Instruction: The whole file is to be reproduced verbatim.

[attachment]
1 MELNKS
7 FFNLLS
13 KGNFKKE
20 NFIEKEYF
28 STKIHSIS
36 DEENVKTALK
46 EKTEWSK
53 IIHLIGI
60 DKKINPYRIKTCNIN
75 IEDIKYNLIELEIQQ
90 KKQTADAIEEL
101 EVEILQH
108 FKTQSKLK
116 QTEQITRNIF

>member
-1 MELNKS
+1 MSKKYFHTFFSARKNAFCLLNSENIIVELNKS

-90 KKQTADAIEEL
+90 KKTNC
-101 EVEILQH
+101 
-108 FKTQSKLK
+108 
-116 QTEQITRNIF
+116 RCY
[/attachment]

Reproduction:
1 MELNKS
7 FFNLLS
13 KGNFKKE
20 NFIEKEYF
28 STKIHSIS
36 DEENVKTALK
46 EKTEWSK
53 IIHLIGI
60 DKKINPYRIKTCNIN
75 IEDIKYNLIELEIQQ
90 KKQTADAIEEL
101 EVEILQH
108 FKTQSKLK
116 QTEQITRNIF

>member
-1 MELNKS
+1 MSKKYFHTFFSARKNAFCLLNSENIIVELNKS

-90 KKQTADAIEEL
+90 KKTNC
-101 EVEILQH
+101 
-108 FKTQSKLK
+108 
-116 QTEQITRNIF
+116 RCY